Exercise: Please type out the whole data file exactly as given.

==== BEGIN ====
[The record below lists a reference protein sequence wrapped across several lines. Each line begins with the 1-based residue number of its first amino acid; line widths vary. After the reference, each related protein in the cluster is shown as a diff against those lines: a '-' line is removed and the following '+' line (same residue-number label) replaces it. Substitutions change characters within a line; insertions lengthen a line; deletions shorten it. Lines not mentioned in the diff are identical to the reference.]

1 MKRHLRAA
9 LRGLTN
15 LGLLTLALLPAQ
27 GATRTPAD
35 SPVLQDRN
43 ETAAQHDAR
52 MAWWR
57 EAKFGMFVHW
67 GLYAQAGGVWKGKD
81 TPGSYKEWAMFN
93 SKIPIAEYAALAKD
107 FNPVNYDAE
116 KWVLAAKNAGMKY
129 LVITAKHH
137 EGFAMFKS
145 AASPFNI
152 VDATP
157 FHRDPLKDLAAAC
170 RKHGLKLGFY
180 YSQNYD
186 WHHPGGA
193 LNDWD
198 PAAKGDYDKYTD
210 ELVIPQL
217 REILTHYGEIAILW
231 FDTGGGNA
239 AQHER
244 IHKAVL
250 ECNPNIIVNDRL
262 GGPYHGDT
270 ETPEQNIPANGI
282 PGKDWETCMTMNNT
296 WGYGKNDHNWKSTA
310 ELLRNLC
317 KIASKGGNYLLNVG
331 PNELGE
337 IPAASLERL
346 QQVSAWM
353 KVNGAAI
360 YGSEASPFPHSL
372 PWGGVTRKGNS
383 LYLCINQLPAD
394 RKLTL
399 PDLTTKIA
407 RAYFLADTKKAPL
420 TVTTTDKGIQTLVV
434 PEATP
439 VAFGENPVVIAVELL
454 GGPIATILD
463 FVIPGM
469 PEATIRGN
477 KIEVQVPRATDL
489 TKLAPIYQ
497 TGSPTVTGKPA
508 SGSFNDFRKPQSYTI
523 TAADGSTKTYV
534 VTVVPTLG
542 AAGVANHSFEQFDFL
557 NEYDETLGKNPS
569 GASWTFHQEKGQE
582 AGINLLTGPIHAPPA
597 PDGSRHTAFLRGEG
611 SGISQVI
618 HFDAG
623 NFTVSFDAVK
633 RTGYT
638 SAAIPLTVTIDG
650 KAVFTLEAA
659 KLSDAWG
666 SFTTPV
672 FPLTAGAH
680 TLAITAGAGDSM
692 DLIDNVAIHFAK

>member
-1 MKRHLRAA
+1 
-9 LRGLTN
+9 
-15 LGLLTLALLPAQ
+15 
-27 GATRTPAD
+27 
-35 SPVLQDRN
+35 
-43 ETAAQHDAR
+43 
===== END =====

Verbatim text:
[The record below lists a reference protein sequence wrapped across several lines. Each line begins with the 1-based residue number of its first amino acid; line widths vary. After the reference, each related protein in the cluster is shown as a diff against those lines: a '-' line is removed and the following '+' line (same residue-number label) replaces it. Substitutions change characters within a line; insertions lengthen a line; deletions shorten it. Lines not mentioned in the diff are identical to the reference.]

1 MKRHLRAA
9 LRGLTN
15 LGLLTLALLPAQ
27 GATRTPAD
35 SPVLQDRN
43 ETAAQHDAR
52 MAWWR
57 EAKFGMFVHW
67 GLYAQAGGVWKGKD
81 TPGSYKEWAMFN
93 SKIPIAEYAALAKD
107 FNPVNYDAE
116 KWVLAAKNAGMKY
129 LVITAKHH
137 EGFAMFKS
145 AASPFNI
152 VDATP
157 FHRDPLKDLAAAC
170 RKHGLKLGFY
180 YSQNYD
186 WHHPGGA
193 LNDWD
198 PAAKGDYDKYTD
210 ELVIPQL
217 REILTHYGEIAILW
231 FDTGGGNA
239 AQHER
244 IHKAVL
250 ECNPNIIVNDRL
262 GGPYHGDT
270 ETPEQNIPANGI
282 PGKDWETCMTMNNT
296 WGYGKNDHNWKSTA
310 ELLRNLC
317 KIASKGGNYLLNVG
331 PNELGE
337 IPAASLERL
346 QQVSAWM
353 KVNGAAI
360 YGSEASPFPHSL
372 PWGGVTRKGNS
383 LYLCINQLPAD
394 RKLTL
399 PDLTTKIA
407 RAYFLADTKKAPL
420 TVTTTDKGIQTLVV
434 PEATP
439 VAFGENPVVIAVELL
454 GGPIATILD
463 FVIPGM
469 PEATIRGN
477 KIEVQVPRATDL
489 TKLAPIYQ
497 TGSPTVTGKPA
508 SGSFNDFRKPQSYTI
523 TAADGSTKTYV
534 VTVVPTLG
542 AAGVANHSFEQFDFL
557 NEYDETLGKNPS
569 GASWTFHQEKGQE
582 AGINLLTGPIHAPPA
597 PDGSRHTAFLRGEG
611 SGISQVI
618 HFDAG
623 NFTVSFDAVK
633 RTGYT
638 SAAIPLTVTIDG
650 KAVFTLEAA
659 KLSDAWG
666 SFTTPV
672 FPLTAGAH
680 TLAITAGAGDSM
692 DLIDNVAIHFAK

>member
-1 MKRHLRAA
+1 
-9 LRGLTN
+9 
-15 LGLLTLALLPAQ
+15 
-27 GATRTPAD
+27 
-35 SPVLQDRN
+35 
-43 ETAAQHDAR
+43 